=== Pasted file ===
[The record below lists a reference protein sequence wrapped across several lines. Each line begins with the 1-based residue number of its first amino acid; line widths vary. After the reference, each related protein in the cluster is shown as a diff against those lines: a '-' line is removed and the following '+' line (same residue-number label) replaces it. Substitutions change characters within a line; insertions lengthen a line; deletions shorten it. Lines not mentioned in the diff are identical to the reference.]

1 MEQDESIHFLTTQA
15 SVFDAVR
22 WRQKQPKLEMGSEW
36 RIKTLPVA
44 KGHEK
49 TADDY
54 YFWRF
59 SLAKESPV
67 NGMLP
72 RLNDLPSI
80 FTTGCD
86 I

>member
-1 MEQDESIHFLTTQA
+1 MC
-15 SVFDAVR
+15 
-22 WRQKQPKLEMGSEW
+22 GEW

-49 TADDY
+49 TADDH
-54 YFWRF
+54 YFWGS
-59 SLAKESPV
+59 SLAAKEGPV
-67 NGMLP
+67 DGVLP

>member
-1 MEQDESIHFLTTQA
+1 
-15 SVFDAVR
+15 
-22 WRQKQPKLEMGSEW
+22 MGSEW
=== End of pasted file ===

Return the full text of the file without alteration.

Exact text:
[The record below lists a reference protein sequence wrapped across several lines. Each line begins with the 1-based residue number of its first amino acid; line widths vary. After the reference, each related protein in the cluster is shown as a diff against those lines: a '-' line is removed and the following '+' line (same residue-number label) replaces it. Substitutions change characters within a line; insertions lengthen a line; deletions shorten it. Lines not mentioned in the diff are identical to the reference.]

1 MEQDESIHFLTTQA
15 SVFDAVR
22 WRQKQPKLEMGSEW
36 RIKTLPVA
44 KGHEK
49 TADDY
54 YFWRF
59 SLAKESPV
67 NGMLP
72 RLNDLPSI
80 FTTGCD
86 I

>member
-1 MEQDESIHFLTTQA
+1 MC
-15 SVFDAVR
+15 
-22 WRQKQPKLEMGSEW
+22 GEW

-49 TADDY
+49 TADDH
-54 YFWRF
+54 YFWGS
-59 SLAKESPV
+59 SLAAKEGPV
-67 NGMLP
+67 DGVLP

>member
-1 MEQDESIHFLTTQA
+1 
-15 SVFDAVR
+15 
-22 WRQKQPKLEMGSEW
+22 MGSEW